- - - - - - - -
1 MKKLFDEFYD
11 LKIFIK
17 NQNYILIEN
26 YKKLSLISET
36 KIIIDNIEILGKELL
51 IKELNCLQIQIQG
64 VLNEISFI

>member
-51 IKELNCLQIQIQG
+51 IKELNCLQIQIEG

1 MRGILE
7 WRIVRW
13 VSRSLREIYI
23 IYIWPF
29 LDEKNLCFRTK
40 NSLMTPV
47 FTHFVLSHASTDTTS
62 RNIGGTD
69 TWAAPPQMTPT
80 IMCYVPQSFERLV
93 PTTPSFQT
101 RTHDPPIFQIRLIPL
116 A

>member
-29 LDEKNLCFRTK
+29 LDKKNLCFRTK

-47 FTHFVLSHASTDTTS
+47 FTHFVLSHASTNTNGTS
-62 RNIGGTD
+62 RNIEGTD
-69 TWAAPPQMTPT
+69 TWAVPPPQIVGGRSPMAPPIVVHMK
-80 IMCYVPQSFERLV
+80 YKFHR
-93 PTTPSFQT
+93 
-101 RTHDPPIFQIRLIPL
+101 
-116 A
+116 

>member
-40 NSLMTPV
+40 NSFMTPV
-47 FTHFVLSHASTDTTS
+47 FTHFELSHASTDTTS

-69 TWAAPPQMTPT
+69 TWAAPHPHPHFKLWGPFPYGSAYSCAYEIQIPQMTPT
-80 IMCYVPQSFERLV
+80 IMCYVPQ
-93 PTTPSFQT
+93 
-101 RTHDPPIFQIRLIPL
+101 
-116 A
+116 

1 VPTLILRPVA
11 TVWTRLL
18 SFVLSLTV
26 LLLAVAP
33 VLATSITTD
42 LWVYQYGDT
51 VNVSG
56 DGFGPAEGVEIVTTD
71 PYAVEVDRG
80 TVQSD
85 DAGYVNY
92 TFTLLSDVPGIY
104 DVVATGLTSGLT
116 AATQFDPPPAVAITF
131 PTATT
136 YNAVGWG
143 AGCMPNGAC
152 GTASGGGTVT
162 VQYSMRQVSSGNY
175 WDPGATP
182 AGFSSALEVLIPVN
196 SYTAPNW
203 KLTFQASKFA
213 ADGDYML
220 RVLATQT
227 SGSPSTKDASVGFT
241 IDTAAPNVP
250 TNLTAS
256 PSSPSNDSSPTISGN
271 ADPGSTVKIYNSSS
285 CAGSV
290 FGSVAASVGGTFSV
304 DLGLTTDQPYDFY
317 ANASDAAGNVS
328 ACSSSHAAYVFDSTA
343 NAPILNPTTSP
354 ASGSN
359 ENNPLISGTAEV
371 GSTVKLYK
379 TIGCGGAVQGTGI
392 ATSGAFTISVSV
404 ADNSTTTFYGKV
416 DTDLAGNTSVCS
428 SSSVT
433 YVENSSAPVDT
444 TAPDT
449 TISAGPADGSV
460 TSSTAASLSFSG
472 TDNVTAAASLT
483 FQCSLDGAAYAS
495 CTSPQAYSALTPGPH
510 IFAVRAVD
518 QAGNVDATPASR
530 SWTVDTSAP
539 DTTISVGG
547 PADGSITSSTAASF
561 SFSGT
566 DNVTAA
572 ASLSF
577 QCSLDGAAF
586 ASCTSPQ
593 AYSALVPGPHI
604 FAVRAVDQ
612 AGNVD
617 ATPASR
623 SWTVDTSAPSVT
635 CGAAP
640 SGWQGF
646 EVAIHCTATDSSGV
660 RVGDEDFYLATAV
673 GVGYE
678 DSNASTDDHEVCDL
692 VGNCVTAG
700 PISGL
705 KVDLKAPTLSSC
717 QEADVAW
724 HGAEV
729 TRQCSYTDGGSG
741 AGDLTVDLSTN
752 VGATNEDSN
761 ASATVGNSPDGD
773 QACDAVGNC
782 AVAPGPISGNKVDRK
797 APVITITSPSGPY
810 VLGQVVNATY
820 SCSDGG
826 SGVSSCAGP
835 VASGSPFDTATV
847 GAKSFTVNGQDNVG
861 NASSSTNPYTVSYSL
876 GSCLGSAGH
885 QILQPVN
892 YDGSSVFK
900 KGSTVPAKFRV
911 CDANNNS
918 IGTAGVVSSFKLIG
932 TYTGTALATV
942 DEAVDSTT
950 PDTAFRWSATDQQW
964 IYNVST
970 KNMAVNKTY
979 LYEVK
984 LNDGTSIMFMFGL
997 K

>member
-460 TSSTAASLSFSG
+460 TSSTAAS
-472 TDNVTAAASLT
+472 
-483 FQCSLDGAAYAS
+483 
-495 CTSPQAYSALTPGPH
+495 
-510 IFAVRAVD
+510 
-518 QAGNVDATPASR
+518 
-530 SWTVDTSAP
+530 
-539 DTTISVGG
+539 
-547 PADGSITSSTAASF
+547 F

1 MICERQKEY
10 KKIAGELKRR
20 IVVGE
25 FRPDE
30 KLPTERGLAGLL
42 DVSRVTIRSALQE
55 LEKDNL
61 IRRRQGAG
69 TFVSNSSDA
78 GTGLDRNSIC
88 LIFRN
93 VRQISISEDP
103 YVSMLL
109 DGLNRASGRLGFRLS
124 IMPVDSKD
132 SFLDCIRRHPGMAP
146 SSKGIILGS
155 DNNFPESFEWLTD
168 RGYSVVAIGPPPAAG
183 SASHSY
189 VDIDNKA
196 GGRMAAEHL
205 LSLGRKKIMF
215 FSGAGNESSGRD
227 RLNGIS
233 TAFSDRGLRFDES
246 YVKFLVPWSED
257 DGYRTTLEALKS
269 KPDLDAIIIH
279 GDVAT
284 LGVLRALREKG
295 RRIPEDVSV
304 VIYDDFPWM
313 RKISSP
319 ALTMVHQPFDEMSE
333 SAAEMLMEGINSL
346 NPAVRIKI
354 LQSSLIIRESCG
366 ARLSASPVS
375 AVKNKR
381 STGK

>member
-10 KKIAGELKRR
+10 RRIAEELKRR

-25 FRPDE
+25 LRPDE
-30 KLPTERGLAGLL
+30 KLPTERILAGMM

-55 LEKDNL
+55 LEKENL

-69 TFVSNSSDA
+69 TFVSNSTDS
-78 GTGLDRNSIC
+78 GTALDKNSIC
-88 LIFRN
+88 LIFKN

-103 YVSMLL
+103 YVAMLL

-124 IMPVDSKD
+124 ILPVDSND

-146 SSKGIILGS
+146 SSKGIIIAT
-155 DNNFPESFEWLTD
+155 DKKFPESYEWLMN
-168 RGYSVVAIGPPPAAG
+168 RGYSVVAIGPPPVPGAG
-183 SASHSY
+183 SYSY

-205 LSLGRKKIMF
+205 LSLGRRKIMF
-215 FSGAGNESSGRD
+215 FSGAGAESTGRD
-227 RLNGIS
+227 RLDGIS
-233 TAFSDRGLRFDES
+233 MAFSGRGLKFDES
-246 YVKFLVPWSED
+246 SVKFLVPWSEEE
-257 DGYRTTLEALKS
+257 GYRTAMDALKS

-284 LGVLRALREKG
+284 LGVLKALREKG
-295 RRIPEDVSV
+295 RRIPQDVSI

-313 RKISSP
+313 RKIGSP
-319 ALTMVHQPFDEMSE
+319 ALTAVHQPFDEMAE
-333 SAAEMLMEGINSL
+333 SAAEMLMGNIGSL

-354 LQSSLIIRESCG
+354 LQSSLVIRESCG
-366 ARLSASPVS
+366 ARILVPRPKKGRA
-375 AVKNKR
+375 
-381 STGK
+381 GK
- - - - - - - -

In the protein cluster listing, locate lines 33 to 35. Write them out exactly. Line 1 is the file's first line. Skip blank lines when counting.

-80 IMCYVPQSFERLV
+80 YKFHR
-93 PTTPSFQT